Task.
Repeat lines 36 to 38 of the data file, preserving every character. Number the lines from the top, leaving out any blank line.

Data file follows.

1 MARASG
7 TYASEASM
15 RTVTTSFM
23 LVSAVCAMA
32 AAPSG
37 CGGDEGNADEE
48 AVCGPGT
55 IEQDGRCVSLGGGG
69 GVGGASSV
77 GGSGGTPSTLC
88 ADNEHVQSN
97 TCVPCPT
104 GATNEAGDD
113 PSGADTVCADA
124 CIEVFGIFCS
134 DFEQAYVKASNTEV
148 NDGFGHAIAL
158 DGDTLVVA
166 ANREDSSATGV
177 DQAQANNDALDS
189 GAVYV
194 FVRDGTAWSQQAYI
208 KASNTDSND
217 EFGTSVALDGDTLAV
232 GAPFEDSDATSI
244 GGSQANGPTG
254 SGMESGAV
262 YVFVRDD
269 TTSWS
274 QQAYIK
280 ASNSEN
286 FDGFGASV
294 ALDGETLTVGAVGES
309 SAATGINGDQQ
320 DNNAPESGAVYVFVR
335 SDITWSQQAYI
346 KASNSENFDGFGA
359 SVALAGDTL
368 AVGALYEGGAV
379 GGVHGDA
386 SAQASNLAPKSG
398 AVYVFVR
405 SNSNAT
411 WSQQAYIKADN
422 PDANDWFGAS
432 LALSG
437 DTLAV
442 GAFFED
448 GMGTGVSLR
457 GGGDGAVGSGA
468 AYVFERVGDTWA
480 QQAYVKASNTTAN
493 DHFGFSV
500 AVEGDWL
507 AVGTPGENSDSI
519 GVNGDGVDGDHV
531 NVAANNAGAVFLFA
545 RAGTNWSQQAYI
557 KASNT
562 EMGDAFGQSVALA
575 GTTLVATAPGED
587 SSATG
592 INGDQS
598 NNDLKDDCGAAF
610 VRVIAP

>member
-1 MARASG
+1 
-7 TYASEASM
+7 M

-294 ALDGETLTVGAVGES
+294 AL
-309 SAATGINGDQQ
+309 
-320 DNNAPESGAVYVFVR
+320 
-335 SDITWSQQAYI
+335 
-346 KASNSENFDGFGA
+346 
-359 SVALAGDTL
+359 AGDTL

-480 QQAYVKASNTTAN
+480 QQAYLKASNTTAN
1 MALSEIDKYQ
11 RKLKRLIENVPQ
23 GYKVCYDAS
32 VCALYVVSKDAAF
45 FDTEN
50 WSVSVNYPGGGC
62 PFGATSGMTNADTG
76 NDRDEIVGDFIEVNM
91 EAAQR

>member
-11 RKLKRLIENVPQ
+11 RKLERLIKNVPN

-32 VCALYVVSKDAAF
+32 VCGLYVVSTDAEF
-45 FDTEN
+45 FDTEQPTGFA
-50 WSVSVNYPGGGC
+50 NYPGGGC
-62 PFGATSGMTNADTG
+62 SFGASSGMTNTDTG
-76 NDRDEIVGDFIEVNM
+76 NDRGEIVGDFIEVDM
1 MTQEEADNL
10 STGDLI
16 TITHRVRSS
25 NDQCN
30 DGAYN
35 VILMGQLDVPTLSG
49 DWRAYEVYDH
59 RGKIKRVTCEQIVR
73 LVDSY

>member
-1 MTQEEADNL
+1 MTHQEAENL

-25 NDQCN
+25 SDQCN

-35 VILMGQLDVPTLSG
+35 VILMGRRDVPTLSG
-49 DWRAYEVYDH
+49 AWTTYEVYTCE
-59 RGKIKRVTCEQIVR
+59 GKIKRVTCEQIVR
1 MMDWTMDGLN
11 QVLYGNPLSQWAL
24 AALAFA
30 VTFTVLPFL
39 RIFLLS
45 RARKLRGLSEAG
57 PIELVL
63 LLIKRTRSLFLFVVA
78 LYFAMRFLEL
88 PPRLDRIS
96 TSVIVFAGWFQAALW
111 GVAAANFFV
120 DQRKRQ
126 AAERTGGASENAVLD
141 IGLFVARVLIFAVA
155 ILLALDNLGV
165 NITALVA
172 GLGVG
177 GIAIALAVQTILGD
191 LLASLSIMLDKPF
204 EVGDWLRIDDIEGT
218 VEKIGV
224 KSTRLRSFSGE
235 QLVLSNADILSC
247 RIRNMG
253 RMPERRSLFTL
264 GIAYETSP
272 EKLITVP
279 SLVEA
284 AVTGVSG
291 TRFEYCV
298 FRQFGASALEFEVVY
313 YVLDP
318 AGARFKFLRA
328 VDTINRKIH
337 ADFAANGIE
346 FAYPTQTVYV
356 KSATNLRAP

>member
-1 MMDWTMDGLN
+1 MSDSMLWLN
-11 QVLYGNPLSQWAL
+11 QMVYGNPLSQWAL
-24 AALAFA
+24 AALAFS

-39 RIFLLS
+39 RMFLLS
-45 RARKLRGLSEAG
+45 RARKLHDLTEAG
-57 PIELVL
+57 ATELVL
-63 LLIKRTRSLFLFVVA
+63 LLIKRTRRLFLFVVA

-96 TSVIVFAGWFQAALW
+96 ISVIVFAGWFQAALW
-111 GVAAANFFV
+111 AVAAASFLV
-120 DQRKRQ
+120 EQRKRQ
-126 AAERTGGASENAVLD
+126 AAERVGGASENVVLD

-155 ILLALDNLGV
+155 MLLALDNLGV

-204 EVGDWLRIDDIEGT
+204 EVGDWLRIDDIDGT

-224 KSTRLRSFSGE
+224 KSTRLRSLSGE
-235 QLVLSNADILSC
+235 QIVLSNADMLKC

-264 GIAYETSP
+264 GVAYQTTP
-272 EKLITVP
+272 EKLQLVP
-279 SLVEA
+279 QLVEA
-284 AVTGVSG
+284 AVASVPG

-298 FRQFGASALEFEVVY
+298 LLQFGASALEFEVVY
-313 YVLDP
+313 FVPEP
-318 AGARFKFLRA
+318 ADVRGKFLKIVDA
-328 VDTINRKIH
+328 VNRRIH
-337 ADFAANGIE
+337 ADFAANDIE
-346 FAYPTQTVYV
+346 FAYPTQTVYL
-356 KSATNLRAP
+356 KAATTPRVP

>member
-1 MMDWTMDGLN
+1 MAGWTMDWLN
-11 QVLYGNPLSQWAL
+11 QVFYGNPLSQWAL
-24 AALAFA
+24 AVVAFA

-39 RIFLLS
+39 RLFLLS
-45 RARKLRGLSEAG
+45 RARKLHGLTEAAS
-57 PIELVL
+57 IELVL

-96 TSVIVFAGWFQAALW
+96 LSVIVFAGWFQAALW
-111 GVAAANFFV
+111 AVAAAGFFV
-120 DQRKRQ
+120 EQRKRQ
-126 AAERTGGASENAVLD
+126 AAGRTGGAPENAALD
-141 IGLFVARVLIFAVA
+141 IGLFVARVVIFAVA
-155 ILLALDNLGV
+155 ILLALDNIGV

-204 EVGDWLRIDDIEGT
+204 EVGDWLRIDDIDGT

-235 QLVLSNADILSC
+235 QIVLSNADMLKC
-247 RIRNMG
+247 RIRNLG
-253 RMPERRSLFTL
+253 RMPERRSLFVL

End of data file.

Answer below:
335 SDITWSQQAYI
346 KASNSENFDGFGA
359 SVALAGDTL